Work on the Baltimore County noise walls between East Joppa and Old Forge roads would begin in January 2019 with an estimated completion of December 2019; work on the other three noise walls would begin in July 2020 with an estimated completion in December 2020.

MDTA representatives also said there will be some widening to bridges crossing the Big Gunpowder and Little Gunpowder that may result in temporary lane closures, but they stressed such work is typically done during off-peak travel times.


Among those who attended Tuesday’s session were two people running for local elected offices in districts covering all or part of the project area.

“I’m conflicted,” said Donna Blasdell, an Edgewood resident and a Republican running for the Harford County Council’s District A seat covering Edgewood and Joppa. She is a legislative aide to Councilman Mike Perrone, who is not running for re-election.

“They [MDTA] always seem to do everything piecemeal,” Blasdell said. While she would welcome improvements that aid people getting to and from work, she said she hopes the additional lane to Route 24 won’t cause more backups around that interchange, which she said are already a problem.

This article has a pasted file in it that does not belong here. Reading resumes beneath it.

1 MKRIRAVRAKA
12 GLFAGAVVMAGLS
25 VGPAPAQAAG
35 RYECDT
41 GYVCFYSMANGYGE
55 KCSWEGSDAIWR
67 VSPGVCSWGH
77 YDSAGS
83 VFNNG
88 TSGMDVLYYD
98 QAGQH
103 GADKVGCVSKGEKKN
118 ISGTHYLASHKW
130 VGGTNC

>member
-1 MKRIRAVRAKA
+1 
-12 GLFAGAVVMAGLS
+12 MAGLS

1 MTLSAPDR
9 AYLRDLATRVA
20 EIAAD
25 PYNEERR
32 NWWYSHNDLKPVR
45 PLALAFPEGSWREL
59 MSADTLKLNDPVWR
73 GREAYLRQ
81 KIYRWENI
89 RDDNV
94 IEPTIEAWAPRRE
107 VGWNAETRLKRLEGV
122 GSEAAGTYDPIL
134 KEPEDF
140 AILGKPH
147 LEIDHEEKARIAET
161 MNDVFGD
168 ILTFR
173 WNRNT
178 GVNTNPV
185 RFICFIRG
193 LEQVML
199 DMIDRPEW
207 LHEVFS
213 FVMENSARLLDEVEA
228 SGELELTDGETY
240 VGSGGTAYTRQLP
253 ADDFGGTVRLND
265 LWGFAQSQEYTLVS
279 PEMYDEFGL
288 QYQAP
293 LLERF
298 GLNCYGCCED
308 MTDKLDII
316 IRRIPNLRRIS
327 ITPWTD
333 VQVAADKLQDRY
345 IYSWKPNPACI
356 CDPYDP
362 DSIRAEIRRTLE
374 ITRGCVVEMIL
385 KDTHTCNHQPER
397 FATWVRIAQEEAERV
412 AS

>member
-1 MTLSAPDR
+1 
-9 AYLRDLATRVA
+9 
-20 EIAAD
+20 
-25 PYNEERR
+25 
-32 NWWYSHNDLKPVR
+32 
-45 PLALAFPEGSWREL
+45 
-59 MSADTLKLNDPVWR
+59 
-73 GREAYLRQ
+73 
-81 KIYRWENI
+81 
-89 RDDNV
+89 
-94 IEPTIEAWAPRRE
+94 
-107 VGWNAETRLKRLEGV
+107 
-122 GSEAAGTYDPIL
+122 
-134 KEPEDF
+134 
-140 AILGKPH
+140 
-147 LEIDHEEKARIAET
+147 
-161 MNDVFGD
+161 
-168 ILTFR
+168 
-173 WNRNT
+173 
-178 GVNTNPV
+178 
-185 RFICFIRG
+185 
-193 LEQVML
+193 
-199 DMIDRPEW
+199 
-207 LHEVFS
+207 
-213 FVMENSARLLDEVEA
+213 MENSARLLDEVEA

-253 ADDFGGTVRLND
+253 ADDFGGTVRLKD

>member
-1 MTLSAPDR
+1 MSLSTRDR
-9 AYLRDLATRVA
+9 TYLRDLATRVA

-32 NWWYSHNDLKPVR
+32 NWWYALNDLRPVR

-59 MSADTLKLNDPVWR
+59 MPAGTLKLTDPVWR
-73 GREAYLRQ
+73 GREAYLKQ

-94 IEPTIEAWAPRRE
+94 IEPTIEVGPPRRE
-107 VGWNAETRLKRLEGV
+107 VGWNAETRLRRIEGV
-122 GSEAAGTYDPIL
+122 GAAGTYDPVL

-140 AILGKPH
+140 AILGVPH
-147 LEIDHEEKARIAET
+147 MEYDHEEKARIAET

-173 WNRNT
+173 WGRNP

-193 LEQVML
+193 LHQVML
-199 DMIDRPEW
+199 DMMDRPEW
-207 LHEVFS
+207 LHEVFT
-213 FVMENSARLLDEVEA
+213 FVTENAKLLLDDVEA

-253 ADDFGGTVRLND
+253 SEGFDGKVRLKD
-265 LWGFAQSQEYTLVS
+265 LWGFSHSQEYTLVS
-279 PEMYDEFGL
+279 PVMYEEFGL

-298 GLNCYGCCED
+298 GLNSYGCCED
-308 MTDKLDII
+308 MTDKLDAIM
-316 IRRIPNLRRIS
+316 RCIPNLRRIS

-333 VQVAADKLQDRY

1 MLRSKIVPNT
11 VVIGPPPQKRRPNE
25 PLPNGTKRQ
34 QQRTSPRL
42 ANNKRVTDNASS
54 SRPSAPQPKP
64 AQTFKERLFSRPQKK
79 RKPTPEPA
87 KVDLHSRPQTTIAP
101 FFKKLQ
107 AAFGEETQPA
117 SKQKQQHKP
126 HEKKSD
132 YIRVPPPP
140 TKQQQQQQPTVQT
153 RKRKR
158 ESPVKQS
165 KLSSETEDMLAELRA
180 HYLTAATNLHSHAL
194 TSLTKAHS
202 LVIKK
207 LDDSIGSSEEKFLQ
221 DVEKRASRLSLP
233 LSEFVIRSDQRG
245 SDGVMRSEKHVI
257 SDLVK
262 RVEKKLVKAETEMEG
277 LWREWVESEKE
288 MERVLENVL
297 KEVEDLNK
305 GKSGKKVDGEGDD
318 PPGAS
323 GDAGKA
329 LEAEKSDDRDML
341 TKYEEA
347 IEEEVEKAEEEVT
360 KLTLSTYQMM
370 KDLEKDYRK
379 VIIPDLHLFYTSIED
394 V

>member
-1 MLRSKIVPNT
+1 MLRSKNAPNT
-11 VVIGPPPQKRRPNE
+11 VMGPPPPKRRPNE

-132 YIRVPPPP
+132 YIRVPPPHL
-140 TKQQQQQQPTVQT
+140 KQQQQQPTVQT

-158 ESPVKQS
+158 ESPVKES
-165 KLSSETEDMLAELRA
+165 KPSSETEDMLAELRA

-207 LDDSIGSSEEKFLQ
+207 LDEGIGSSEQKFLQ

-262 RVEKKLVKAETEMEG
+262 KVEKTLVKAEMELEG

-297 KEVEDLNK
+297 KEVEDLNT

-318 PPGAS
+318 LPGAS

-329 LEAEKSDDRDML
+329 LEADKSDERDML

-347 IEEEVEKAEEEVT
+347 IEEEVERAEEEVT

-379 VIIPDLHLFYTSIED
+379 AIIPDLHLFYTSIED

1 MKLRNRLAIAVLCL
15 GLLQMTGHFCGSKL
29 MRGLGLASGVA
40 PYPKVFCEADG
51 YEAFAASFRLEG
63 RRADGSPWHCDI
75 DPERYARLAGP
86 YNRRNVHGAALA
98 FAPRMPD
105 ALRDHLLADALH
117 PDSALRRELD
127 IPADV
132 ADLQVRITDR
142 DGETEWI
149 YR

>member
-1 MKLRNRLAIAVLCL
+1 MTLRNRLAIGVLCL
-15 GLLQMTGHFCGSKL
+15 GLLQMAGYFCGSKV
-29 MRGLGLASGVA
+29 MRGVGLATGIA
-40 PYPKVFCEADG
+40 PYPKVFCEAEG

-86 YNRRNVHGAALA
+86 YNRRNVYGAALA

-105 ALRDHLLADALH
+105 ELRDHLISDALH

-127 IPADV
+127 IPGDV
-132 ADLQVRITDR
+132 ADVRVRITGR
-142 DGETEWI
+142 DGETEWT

David Seman, a Jarrettsville resident and a Republican candidate for House of Delegates in District 7, which includes the area where most of the I-95 work is planned, said he came to the session mostly because he uses the highway to commute to his job with the State Highway Administration in downtown Baltimore.

He said his main concern would be how a motorist using the extended express lane will be able to cross what amounts to four lanes of traffic to exit at Route 152, a distance of just over one mile.

“At 65 miles per hour, that’s not a lot of distance to be able to move over,” he said.

The MDTA’s Sales said planners have taken that situation into consideration.

“Once the project is complete, motorists will have more than one mile from the end of the northbound ETL near Little Gunpowder Falls to the exit ramp for MD 152 (it was determined from current and future traffic models that motorists will need less than a mile to make the MD 152 exit),” he said via email.

“Additionally, there will be an exit ramp from the current northbound ETL to the general purpose lanes (mainline I-95) north of MD 43,” Sales said. “This will provide drivers the option of exiting the ETL facility north of MD 43 or at the Little Gunpowder Falls to access the MD 152 exit.”